This understanding is an important one in this case. Because the definition of fair value used in a § 262 proceeding is not based on fair market value and involves policy considerations, such as the need to exclude synergies in order to value the entity as a going concern, the petitioners in an appraisal proceeding can be awarded a sum that deviates—upward or downward—from what an economist or investment banker or Warren Buffett would believe was the market value of the petitioners' shares.
This passage raises several interesting and difficult questions. First, and perhaps foremost, given that appraisal is now a crap shoot in which one can end up with less than the price offered in the merger, why would any sane investor invoke appraisal rights?
Second, if one must exclude synergies, why would the target ever have a higher value as a going concern post-merger than pre-merger? Put another way, can the Chancery Court consider such elements of value as (1) eliminating quasi-rents by vertically integrating the target and buyer, (2) increasing the combined entity’s market share, (3) intra-firm diversification, (4) terminating and replacing inefficient incumbent target managers? Don’t all of these elements of value also arise from “the accomplishment or expectation of the merger”? But if you also exclude them, what’s left?
Third, if most strategic takeover deals are at least partly motivated by desired synergies (which I suspect is true), doesn’t excluding those synergies put the appraisal statute in direct conflict with modern economic realities? Put another way, don’t we want target management to bargain for a price that extracts a share of anticipated synergies for the benefit of target shareholders? (I set aside the issue of whether a diversified shareholder would care about allocation of the gains.) If the appraisal proceeding backs those elements of value out of the fair value, however, what incentive does the bidder have to acede to those demands? This would seem a particularly pertiennt concern in freezeout mergers involving a controlling shareholder, where we would want to incentivize both bidder and the target’s representatives to strike a price reflecting those synergies despite the latter’s conflict of interest.
Fourth, and following directly from the preceding, what useful purpose does the appraisal remedy now serve?
Fifth, can you really square use of a comparable transaction-based valuation method with the need to exclude elements of synergistic values? If those comparable transactions were motivated even in part by expected synergies, would not the comparable transaction method inevitably reflect some element of value driven by synergies?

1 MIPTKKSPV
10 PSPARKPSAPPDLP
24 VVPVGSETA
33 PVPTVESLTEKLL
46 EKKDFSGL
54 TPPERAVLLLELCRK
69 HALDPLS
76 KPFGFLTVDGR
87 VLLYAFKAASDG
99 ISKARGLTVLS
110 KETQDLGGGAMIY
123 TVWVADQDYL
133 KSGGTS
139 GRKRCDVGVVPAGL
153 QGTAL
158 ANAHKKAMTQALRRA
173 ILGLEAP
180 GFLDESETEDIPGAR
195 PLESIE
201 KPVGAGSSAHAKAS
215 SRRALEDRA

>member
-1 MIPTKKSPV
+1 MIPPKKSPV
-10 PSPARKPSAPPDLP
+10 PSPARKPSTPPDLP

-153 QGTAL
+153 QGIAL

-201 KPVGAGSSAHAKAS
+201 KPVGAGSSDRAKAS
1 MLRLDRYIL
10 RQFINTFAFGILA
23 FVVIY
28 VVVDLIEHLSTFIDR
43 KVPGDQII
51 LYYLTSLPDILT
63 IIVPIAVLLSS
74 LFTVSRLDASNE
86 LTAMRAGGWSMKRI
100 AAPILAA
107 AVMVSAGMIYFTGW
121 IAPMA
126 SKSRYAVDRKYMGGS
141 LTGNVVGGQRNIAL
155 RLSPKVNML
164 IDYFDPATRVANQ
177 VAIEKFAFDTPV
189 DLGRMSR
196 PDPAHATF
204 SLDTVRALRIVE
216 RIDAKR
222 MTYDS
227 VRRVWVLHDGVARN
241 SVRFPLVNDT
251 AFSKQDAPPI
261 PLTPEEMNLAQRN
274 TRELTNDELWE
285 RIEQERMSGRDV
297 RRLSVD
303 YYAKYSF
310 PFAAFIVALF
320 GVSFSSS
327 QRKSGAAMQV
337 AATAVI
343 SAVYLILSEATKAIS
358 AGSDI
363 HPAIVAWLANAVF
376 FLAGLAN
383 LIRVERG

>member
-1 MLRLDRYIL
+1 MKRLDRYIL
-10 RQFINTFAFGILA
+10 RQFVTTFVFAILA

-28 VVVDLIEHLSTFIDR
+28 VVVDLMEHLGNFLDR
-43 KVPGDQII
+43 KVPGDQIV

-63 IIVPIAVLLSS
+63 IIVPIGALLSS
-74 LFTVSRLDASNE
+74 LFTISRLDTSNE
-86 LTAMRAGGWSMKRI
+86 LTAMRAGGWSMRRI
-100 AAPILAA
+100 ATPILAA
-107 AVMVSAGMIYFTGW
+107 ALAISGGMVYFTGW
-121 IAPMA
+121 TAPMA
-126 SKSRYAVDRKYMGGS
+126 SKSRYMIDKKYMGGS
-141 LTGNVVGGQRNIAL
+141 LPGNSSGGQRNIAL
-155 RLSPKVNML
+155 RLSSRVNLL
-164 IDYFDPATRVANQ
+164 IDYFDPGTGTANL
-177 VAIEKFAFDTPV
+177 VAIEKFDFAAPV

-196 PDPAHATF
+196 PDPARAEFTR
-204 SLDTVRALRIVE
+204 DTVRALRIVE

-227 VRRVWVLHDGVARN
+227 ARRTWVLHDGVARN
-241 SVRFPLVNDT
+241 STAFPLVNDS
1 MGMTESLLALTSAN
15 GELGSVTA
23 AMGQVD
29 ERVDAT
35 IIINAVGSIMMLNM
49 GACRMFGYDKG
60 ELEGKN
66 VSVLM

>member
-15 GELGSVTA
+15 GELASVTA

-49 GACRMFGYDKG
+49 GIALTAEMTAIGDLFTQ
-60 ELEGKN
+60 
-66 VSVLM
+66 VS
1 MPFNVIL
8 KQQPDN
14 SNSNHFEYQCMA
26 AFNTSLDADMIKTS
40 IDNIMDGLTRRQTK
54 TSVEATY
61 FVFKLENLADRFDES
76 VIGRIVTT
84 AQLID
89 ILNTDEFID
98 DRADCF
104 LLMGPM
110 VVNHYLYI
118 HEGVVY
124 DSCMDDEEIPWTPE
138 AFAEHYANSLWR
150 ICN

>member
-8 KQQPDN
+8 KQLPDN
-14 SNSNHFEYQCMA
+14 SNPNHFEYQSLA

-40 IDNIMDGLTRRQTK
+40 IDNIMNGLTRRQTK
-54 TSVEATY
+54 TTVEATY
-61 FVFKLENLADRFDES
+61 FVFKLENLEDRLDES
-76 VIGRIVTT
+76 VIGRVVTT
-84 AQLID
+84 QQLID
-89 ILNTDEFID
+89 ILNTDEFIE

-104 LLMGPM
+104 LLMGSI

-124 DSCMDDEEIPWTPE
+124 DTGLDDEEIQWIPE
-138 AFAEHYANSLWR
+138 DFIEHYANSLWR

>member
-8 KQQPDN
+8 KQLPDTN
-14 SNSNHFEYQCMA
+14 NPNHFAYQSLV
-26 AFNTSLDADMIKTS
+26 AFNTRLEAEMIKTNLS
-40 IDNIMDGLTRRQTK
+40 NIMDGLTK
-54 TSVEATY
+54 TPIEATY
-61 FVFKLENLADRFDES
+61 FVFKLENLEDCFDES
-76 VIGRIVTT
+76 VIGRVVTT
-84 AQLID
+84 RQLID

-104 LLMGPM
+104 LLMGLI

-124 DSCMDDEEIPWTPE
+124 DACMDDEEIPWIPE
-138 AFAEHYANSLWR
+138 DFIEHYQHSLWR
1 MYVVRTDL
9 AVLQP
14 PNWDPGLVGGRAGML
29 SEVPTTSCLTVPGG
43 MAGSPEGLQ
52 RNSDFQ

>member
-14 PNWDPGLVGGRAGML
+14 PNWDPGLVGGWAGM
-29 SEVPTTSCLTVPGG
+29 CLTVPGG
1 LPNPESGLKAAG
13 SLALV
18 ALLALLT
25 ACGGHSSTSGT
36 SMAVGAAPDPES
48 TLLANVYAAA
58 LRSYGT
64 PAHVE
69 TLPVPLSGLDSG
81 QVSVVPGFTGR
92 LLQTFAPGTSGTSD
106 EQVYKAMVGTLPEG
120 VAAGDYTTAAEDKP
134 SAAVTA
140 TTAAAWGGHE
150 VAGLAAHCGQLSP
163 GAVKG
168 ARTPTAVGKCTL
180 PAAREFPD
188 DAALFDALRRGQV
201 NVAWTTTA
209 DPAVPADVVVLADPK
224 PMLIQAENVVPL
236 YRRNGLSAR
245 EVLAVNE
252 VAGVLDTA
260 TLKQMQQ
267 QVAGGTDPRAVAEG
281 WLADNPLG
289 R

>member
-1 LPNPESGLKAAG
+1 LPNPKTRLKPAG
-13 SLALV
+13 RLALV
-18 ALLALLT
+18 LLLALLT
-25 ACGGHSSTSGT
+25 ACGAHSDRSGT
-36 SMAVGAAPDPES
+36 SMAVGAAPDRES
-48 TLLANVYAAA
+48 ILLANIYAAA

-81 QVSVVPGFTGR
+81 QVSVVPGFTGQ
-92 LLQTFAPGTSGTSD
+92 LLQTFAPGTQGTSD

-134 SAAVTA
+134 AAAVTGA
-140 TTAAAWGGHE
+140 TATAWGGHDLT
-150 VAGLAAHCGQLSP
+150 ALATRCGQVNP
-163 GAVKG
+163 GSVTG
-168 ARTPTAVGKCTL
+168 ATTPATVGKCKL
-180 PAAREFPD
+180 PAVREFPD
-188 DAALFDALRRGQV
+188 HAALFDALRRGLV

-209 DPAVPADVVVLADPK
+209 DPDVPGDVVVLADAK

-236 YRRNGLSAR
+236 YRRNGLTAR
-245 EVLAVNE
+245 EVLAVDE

Sixth, if elements of value arising out of synergistic values are non-speculative, how do you square excluding them with Weinberger?
Seventh, how do you measure the appropriate amount of synergistic value to be backed out of the calculation? In Just Care, VC Parsons went through a lengthy and laborious examination of the target’s post-acquisition business deals to determine which of them likely could have been undertaken by the company as a going concern. It is an exercise that strikes the reader as one of speculative reasoning of the sort Weinberger would seem to implicitly condemn.
In sum, this issue presents yet another area in which the law governing appraisal rights appears to be broken. Once again, the student comes away from the cases with the unavoidable impression that the Delaware courts are just sort of making this stuff up as they go along. Accordingly, one again comes to the conclusion that the best thing to do would be to toss out current law in its entirety and start over with a blank sheet of paper.
For a valiant effort to grapple with these issues, see Hamermesh, Lawrence A. and Wachter, Michael L., The Fair Value of Cornfields in Delaware Appraisal Law. Delaware Journal of Corporate Law (DJCL), Vol. 31, Pg. 119, 2005; U of Penn, Inst for Law & Econ Research Paper No. 05-24. Available at SSRN: http://ssrn.com/abstract=810908 or http://dx.doi.org/10.2139/ssrn.810908